The third and final part of our conversation with author Eric Gansworth from CCBC-Net.
Writing for Teens
Did you find it restrictive to orient the novel towards a YA audience?
|Bison Books, 2005
I probably went a fair amount softer than I would have for an adult audience, but that’s to be expected. Most of the edgier things that I thought were important to understanding Lewis’s world are still in the novel, if maybe a little more veiled than they were in the first incarnation. We had discussions about some of these areas, in the editorial process. Though a few of these passages, even in their muted versions, may alienate adult folks who feel protectively censorious on their constituents’ behalf, we left in the elements that were important. It’s a book about teenage guys. Even sensitive teenage guys are still, well, teenage guys.
To neuter them, worrying about offending someone, would not have been a realistic representation of the world I wanted to present. Young readers know when you’re playing it safe and I didn’t want that to be the case. It’s strange to me how the culture has changed. In many ways, being more sensitive is a great thing, but young people who want to read provocative, edgier material are going to find it. Why not offer them some range of choices? I hope I’m not the literary equivalent of broccoli, but you never know. This book is oriented to late middle school and high school students. In middle school, I had already read Stephen King’s Salem’s Lot and John Russo’s Night of the Living Dead (one great novel, one workmanlike novelization). Most of the girls I knew in eighth grade were obsessed with Flowers in the Attic, an over-the-top contemporary Gothic novel with a primary narrative focusing on incestuous siblings locked in an attic by their dysfunctional family. It seemed like Hansel and Gretel: The Cinemax Late Nite Years.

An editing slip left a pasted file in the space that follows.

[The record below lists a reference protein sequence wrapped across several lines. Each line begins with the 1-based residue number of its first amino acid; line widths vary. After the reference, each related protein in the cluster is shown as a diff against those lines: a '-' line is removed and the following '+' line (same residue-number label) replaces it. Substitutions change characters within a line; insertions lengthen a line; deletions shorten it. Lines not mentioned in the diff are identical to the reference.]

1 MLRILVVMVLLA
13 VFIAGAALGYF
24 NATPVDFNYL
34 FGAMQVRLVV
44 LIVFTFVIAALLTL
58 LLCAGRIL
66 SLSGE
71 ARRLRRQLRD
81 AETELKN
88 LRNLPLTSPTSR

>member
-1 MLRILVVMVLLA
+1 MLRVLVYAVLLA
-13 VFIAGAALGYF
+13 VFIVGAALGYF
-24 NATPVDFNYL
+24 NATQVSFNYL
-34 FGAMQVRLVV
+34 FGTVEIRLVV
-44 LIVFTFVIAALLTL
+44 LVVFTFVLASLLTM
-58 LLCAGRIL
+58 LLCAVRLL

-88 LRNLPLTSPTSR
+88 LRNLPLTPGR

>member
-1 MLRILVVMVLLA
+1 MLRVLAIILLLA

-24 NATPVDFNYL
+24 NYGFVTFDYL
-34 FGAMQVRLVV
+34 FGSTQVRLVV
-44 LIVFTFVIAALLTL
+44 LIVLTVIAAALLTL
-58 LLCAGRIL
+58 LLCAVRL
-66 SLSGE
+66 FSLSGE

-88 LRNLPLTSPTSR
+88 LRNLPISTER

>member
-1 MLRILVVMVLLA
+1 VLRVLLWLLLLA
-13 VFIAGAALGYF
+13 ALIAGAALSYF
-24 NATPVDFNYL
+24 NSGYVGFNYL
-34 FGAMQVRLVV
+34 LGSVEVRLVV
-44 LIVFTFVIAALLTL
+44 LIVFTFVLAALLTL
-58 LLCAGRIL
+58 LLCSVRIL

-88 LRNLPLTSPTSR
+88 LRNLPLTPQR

|Milkweed Press, 2010
The one real restriction I think was great for me, as a writer. I’m generally a very meditative fiction writer, perhaps even to the point of indulgence sometimes. I’m interested in the interior lives of characters, the ways their memories and histories inform who they are at any given moment. My understanding of YA, from discussions with others and from reading many many contemporary YA novels while writing, is that it’s got to move a bit faster than I normally choose to. I’m sure that has more to do with my own temperament than any issue with the field. I’m a contemplative person, the sort who still gets insomnia over conversations I had 10 or 15 years ago that didn’t go the way I’d hoped. As such, my novels for adults probably require a reader with a greater reservoir of patience than the average reader. If I wanted slower meditative passages to remain in this novel, I had to find legitimate reasons for them to exist. I learned so much about writing for an audience in search of more immediate payoffs, that I believe right now, I could probably trim another thirty pages out of the first half, and make the pace a little peppier. It’s a learning curve, like anything else.
Thanks so much for taking the time to engage with my work and again for inviting me to participate in the conversation.